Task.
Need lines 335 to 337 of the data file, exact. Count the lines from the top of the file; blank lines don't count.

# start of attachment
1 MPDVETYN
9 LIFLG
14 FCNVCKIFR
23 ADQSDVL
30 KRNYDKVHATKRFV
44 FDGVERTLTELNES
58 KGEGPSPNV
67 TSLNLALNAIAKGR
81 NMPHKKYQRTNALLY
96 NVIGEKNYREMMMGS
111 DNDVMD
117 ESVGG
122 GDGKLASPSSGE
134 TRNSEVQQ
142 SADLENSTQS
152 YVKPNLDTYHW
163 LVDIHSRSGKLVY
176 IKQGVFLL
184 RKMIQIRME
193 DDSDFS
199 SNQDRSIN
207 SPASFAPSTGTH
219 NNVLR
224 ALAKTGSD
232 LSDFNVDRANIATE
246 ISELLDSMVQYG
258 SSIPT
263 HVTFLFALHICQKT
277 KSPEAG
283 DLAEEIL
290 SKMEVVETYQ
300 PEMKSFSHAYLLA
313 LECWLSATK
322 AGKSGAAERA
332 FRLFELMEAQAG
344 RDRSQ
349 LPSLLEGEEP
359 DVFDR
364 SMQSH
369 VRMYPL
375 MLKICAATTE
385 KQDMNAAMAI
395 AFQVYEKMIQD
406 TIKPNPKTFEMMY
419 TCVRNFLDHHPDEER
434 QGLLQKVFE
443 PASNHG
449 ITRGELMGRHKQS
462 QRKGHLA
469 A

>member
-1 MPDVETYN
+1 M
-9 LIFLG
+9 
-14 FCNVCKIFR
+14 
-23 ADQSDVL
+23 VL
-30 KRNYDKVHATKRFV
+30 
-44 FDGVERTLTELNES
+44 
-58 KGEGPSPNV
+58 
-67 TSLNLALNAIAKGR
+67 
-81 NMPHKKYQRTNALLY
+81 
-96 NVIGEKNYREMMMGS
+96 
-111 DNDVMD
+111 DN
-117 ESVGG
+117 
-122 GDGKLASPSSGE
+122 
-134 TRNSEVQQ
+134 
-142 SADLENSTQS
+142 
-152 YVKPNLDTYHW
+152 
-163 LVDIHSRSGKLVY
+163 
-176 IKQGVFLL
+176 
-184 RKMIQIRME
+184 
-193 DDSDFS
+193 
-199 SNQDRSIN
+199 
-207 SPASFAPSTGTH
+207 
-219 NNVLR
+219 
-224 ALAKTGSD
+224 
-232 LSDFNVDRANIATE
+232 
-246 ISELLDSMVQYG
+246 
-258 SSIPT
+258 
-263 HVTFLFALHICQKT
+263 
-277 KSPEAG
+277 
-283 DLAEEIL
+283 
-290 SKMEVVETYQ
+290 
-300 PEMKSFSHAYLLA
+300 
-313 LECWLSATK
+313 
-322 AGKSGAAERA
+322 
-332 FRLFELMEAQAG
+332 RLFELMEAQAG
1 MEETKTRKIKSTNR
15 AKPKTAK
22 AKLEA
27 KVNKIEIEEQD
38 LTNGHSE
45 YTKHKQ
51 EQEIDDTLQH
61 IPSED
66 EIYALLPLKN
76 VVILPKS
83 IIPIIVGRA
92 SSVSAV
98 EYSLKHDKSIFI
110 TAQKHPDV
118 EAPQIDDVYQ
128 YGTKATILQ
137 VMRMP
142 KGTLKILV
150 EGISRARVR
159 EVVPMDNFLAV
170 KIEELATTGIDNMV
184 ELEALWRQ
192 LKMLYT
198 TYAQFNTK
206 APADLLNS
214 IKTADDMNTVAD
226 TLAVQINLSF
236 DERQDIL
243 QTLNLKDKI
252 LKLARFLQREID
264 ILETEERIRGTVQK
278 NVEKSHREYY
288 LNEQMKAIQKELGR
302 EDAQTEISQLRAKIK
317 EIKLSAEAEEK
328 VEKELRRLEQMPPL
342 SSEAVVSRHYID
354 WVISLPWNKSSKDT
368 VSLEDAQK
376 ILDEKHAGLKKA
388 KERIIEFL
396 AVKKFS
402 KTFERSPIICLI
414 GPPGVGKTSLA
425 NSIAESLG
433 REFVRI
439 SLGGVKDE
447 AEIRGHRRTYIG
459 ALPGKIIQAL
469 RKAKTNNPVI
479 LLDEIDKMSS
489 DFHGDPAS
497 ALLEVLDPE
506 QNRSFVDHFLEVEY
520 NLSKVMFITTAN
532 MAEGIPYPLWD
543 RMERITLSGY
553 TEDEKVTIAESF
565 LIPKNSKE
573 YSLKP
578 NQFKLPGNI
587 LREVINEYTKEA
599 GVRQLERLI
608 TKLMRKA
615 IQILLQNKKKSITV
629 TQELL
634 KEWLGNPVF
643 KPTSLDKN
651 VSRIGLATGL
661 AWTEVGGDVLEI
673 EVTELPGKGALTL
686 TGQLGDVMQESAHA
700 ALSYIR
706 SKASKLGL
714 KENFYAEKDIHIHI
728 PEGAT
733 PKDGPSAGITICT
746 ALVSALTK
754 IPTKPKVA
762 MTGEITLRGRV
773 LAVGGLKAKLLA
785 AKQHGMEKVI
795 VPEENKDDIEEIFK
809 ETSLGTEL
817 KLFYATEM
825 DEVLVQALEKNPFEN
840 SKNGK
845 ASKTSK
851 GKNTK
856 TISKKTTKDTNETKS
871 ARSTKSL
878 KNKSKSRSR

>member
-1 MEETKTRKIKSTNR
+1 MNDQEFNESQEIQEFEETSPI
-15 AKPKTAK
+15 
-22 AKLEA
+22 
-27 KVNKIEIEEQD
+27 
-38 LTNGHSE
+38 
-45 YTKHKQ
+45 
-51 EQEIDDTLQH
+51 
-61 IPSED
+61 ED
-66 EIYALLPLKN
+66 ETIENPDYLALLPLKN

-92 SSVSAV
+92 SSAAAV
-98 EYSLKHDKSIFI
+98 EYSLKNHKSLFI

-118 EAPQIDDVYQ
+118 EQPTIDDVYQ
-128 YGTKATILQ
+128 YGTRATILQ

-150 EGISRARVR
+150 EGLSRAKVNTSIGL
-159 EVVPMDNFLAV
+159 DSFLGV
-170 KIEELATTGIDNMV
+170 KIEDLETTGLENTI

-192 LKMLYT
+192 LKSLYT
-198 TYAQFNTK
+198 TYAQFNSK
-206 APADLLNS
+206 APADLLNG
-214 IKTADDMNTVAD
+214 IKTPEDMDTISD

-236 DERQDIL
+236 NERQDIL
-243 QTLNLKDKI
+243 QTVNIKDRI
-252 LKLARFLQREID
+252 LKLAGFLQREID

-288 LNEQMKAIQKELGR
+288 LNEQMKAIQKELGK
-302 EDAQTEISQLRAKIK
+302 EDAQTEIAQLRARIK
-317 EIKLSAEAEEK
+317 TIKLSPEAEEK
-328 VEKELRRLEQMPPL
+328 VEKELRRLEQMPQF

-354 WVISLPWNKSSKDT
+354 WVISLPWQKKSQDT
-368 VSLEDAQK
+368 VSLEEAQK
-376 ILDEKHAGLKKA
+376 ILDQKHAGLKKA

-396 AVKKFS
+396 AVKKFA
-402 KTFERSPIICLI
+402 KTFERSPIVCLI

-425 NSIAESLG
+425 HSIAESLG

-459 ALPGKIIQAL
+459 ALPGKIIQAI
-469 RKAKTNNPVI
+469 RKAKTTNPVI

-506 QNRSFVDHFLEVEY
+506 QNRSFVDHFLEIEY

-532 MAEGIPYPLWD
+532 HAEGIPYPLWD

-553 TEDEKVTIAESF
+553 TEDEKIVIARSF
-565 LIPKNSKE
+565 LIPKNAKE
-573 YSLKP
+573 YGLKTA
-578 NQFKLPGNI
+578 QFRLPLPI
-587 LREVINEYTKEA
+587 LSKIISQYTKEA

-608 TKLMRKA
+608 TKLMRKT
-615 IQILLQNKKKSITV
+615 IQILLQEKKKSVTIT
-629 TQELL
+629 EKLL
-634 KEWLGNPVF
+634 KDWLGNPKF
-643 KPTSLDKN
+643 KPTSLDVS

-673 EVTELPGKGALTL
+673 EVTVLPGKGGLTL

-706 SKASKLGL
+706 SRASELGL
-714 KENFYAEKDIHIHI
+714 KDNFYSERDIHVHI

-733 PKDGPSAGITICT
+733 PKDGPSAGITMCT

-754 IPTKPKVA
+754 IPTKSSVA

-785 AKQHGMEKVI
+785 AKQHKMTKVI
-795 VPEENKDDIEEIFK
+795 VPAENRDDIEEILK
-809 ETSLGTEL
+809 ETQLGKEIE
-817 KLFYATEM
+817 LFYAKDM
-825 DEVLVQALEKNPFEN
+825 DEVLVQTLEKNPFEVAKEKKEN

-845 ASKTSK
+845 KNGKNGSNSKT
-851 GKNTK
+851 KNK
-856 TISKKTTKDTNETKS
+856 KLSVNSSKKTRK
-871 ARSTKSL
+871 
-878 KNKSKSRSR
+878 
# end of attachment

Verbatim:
-871 ARSTKSL
+871 
-878 KNKSKSRSR